This white paper examines the civil jury as a pivotal institution in the United States’ social and constitutional structure since the founding. The Seventh Amendment of the U.S. Constitution and similar provisions in state constitutions protect the rights of litigants to rely upon juries to resolve most legal civil disputes. This liberty is deserving of this type of foundational protection because it ensures a significant degree of popular control over the application and development of the law. Yet, legal, political, and practical attacks and challenges over time have hollowed the constitutional promise and role of the civil jury. As noted in the white paper, these challenges include: procedural changes stripping juries of their authority, campaigns to denigrate the role of juries, and COVID-19’s unique constraints on the empaneling and use of civil juries. The result is a tragic loss of the demonstrable sociopolitical benefits of jury service. The white paper concludes that much is risked if the attacks on the civil jury continue and if efforts are not taken to reverse the damage already done. Reforms for reviving the institution should be focused on removing barriers to jury access and enhancing fair and accurate jury fact-finding.
Brian M. Murray, Jon B. Gould & Paul Heaton
This white paper considers the soundness of the doctrine of absolute immunity as it relates to Brady violations. While absolute immunity serves to protect prosecutors from civil liability for good-faith efforts to act appropriately in their official capacity, current immunity doctrine also creates a potentially large class of injury victims—those who are subjected to wrongful imprisonment due to Brady violations—with no access to justice. Moreover, by removing prosecutors from the incentive-shaping forces of the tort system that are thought in other contexts to promote safety, absolute immunity doctrine may under-incentivize prosecutorial compliance with constitutional and statutory requirements and increase criminal justice system error.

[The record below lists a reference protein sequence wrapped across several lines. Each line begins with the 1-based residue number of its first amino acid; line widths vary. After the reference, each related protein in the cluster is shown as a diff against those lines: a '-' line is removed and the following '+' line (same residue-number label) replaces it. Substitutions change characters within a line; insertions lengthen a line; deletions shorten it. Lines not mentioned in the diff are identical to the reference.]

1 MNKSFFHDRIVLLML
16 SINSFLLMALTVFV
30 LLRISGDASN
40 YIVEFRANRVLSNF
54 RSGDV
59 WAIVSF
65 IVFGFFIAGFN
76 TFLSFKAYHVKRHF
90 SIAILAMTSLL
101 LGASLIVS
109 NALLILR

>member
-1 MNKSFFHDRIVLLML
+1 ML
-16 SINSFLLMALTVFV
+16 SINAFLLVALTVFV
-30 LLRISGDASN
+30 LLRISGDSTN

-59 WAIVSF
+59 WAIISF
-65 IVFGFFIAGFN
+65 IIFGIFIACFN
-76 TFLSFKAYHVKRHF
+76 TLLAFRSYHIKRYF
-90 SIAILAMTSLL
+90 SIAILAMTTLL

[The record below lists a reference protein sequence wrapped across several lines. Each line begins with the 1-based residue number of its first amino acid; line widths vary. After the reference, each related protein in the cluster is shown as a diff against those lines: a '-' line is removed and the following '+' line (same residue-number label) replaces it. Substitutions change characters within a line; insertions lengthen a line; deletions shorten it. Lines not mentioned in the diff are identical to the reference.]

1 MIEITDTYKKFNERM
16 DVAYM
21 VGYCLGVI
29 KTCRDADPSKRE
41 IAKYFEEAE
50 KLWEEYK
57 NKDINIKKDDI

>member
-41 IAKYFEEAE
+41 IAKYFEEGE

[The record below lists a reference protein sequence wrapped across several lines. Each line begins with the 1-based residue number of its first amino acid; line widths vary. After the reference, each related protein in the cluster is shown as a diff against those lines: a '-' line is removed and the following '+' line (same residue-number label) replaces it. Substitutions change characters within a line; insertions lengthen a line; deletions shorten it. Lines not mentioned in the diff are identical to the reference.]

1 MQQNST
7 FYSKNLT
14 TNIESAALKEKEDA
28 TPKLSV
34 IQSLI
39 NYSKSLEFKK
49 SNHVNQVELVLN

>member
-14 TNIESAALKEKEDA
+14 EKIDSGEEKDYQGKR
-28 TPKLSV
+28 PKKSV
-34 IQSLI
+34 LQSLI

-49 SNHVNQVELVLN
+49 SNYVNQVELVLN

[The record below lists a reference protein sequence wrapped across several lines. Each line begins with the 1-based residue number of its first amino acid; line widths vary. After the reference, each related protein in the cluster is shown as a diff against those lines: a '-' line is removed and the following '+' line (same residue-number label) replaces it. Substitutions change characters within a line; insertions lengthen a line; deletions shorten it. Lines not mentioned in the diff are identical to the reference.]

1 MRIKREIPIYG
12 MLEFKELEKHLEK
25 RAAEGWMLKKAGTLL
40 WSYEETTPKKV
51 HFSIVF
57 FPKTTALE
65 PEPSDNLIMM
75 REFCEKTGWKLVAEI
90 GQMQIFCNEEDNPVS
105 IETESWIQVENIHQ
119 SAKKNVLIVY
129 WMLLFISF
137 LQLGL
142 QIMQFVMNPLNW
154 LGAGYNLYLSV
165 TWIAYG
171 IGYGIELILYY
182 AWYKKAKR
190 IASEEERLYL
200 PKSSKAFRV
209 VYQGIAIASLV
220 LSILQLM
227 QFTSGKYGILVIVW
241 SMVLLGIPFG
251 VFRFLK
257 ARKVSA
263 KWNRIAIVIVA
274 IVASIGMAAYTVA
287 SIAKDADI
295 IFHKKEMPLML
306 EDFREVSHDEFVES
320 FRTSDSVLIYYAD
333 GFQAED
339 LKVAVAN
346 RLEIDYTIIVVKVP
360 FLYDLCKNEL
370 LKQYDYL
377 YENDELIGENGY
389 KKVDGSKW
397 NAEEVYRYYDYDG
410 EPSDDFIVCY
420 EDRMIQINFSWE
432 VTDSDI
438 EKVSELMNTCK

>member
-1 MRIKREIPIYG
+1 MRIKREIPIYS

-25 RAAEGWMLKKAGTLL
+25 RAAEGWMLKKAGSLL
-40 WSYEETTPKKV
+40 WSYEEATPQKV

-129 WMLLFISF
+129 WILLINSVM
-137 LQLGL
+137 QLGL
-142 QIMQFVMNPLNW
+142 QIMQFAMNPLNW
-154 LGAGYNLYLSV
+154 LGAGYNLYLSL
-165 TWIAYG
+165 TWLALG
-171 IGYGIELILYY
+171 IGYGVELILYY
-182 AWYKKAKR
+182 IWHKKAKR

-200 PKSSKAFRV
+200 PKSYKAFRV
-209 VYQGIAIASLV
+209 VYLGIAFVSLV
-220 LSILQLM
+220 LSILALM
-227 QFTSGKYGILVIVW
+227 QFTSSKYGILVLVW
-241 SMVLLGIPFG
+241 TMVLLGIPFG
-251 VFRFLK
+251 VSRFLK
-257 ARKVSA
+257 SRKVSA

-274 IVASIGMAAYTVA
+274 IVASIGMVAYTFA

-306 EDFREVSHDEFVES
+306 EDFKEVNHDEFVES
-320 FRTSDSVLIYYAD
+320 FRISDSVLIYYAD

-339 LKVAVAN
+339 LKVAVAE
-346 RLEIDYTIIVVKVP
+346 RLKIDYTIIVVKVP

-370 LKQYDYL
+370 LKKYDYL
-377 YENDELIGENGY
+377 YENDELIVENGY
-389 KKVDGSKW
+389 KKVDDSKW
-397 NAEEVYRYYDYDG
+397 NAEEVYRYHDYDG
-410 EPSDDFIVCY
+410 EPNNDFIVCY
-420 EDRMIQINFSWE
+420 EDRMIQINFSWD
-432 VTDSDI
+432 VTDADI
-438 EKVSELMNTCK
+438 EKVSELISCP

The paper seeks to identify ways to use the civil justice system to promote prosecutorial compliance with Brady, while recognizing the need to provide appropriate civil protections to enable prosecutors to fulfill their unique role within the criminal justice system. After developing a novel taxonomy of Brady cases and considering the prosecutorial community’s views regarding appropriate Brady remedies, it proposes a statutory modification of absolute immunity that might better regulate and incentivize prosecutor behavior, reduce wrongful convictions, and improve access to justice.
NICHOLAS M. PACE, BETHANY SAUNDERS-MEDINA, JAMIE MORIKAWA, ANNE BLOOM & SANJANA MANJESHWAR
On October 1, 2020, the RAND Institute for Civil Justice and the UC Berkeley Civil Justice Research Initiative brought together a distinguished group of jurists, practicing attorneys, and academics to discuss the implications of the COVID-19 pandemic on the courts. Supported by a generous grant from the American Association for Justice Robert L. Habush Endowment, the virtual conference consisted of four panels, each of which explored a different topic related to the impact of COVID-19. This white paper provides an introduction to the issues and an edited transcript of the symposium proceedings.
STEPHEN B. BURBANK & SEAN FARHANG
April 2020 - The Federal Rules of Civil Procedure effectively determine access to court and likelihood of success in court for those seeking to enforce federal rights through litigation. This white paper focuses on the Advisory Committee on Civil Rules, which has primary responsibility for drafting the Federal Rules, under Chief Justice Warren Burger and his successors. Published by The Civil Justice Research Initiative, a Project of UC Berkeley School of Law.
ALEXANDRA D. LAHAV & PETER SIEGELMAN
January 2019 - Plaintiffs Falling Win Rate and the Rule of Law. Published by The Civil Justice Research Initiative, a Project of UC Berkeley School of Law.